Typically, you'll be able to see your brain's reactions in real-time. One clinic describes an example of patients watching a movie and the screen getting brighter when their brain produces certain brainwaves. Conversely, the screen gets dimmer when the brain produces less favorable brainwaves. Because you see this in real-time, the idea is that you can learn how to produce the brain waves that keep the screen bright. This shows the potential to one day use this therapy to block out negative thoughts and reduce the effects of addictive behaviors.

What Neurofeedback Therapy Can Help With

As listed in the neurofeedback therapy section, there are several ways that neurofeedback therapy can be helpful. For example, if you're looking for help with a specific condition, you definitely need to research to make sure that the doctor that you're interested in visiting specializes in neurofeedback therapy for that condition.

This therapy is also constantly being researched; however, these are the main conditions for which people tend to seek out neurofeedback therapy:

Benefits of Neurofeedback Therapy

The biggest benefit of neurofeedback therapy is that it can display the inner workings of the brain. This can display reactions to things that you weren't consciously aware of, which can help you identify unhelpful behaviors and work to change them.

Another benefit of neurofeedback therapy is that it shows your brain's reactions in real-time. This allows you to understand your reactions better and to see them from an unbiased source. This is particularly good for those that struggle with anger management as they can often be sensitive to outside input.


While it's still being researched as a solution for many conditions, neurofeedback therapy is effective in small group studies. However, the effectiveness also depends on the number of sessions as well as the condition.

In addition to being effective in treating the conditions above, it led to increased brain activity in a study with 20 older adults.The group members took memory and IQ tests before and after eight sessions of a 30-minute exposure to gamma or beta neurofeedback. After each treatment, they found a significant increase in the individuals' brain activity, which shows that the aging brain may be capable of more than initially thought. That said, they did not find any difference in cognitive functioning.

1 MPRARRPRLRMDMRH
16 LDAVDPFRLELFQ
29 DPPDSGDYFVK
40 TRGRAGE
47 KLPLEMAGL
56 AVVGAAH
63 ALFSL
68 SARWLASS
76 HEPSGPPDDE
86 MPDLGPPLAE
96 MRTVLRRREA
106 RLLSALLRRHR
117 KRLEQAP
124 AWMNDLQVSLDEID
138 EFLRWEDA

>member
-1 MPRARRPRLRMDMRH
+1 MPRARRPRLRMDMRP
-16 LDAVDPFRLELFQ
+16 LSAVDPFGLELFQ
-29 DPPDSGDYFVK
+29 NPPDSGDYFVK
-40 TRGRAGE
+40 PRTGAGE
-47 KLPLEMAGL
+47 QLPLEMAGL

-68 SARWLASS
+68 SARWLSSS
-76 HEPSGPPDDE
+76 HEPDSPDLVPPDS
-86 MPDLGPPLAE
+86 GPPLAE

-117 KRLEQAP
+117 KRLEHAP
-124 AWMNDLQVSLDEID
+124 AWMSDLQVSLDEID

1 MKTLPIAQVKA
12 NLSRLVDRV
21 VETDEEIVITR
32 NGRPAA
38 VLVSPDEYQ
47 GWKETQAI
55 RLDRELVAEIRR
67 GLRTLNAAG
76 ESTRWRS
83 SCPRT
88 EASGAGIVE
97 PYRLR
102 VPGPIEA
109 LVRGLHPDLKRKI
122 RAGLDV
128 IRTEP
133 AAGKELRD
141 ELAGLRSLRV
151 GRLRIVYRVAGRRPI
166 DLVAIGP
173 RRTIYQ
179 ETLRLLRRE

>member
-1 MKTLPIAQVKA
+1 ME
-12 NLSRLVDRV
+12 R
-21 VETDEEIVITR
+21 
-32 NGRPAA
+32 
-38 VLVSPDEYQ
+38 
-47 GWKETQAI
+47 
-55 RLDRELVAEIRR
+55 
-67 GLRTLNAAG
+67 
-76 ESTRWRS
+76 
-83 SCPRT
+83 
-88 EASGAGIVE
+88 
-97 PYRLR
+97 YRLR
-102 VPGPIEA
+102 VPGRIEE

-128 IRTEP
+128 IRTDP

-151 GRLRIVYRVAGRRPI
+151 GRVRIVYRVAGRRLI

It's also been shown to have an impact on kids with ADHD. In one study, both parents and kids reported significant differences after spending a summer in intensive neurofeedback training.

Things to Consider

It's important to note that neurofeedback therapy is still being researched.

Additionally, some people have found that the sessions are not covered by insurance and can be time-consuming regarding the number of sessions. There is also a question of whether or not the benefits are long-lasting.

That said, many doctors and scientists believe that neurofeedback holds the keys to developmental and addiction issues. Moreover, both individuals and families involved in double-blind clinical trials have reported improvements after sessions.

How to Get Started

The International Society for Neuroregulation & Research allows people to search for therapists or doctors based on location, specialty, and keywords.

When searching for a practitioner, make sure you call their office first to ask about insurance coverage and different payment options. You can also ask questions about the number of electrodes that they typically use and what they're looking for in patients with your background, as well as the expected number of sessions.

Once you've moved on to your first session, you can expect to go over your medical background and the issues you want to address. Sessions can range from something that looks like more traditional talk therapy all the way to you sleeping while being monitored. Some practitioners will have you watch a movie, listen to music, or play a game—all while being monitored under electrodes, of course.

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By Brittany Loggins
Brittany is a health and lifestyle writer and former staffer at TODAY on NBC and CBS News. She's also contributed to dozens of magazines.